Surajkund Mela Surajkund Mela
  The three famous battles of Panipat took place near the modern town of Panipat. The first battle took place in 1526, where Babur, the ruler of Kabul defeated Ibrahim Lodi of the Delhi Sultanate, through the use of field artillery. This battle marked the beginning of the Mughal empire in India. In the second battle of Panipat (November 5, 1556), Akbar's general Bairam Khan defeated Hemu, and paved the way for Akbar's reign. The Third Battle of Panipat was fought in 1761 between the Durrani Empire of Afghanistan and the Maratha Empire Durrani Empire won decisively onJanuary 13, 1761.

  British Raj
During the British Raj, most of Haryana was rcognised as part of the Punjab province. Some parts were ruled by the princely states of Loharu, Nabha, Jind and Patiala. During the Indian rebellion of 1857, several leaders from this region, including Rao Tula Ram, participated actively. Later, leaders like Sir Chhotu Ram played an important role in the politics of the Punjab province.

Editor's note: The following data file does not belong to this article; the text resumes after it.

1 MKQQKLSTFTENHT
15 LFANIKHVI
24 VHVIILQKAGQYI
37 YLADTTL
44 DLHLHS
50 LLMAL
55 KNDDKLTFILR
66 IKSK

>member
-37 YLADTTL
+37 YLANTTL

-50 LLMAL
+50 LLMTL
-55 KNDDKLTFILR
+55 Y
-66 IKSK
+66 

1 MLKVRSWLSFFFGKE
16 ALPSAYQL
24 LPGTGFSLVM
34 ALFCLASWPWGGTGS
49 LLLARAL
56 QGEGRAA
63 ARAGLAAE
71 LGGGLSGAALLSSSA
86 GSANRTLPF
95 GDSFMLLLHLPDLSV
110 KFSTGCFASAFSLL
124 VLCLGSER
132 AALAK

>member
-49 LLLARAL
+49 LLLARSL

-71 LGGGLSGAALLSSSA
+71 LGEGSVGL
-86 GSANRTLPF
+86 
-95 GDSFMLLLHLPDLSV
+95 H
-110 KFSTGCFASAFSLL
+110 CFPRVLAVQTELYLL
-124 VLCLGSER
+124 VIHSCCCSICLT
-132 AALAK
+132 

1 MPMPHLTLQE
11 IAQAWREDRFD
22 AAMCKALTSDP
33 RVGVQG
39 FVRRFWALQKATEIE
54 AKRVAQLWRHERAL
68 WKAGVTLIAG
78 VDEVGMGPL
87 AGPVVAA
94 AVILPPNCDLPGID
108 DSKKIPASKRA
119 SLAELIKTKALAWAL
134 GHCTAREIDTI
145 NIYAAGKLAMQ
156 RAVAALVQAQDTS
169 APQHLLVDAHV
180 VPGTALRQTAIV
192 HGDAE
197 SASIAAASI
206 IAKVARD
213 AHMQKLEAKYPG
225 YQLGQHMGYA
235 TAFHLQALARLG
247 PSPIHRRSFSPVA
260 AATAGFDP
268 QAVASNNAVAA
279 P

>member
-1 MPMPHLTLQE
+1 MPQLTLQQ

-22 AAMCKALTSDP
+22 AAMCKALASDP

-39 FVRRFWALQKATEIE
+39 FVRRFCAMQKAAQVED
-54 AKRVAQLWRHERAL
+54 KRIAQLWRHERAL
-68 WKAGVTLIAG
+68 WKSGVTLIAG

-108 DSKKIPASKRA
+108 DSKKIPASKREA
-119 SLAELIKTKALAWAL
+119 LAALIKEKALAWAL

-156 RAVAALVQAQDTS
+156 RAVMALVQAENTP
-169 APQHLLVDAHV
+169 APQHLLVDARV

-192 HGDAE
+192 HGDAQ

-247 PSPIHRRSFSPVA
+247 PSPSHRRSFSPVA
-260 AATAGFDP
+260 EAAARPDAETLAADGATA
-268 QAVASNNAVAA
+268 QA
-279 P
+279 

Geography
Haryana is a landlocked state in northern India. It is located between 27°37' to 30°35' N latitude and between 74°28' and 77°36' E longitude. The altitude of Haryana varies between 700 to 3600 ft (200 metres to 2 kilometres) above sea level. An area of 1,553 km² is covered by forest. Haryana has four main geographical features.
  • The Yamuna Ghaggar plain forming the largest part of the state
  • The Shivalik Hills to the northeast
  • The Aravalli Range in the south
  • Semi-desert sandy plain to the southwest
The majority of the state is an agricultural plain, with the southern and western edge being more dry and arid. the plain of Haryana is also known for water divider of the himalyan rivers.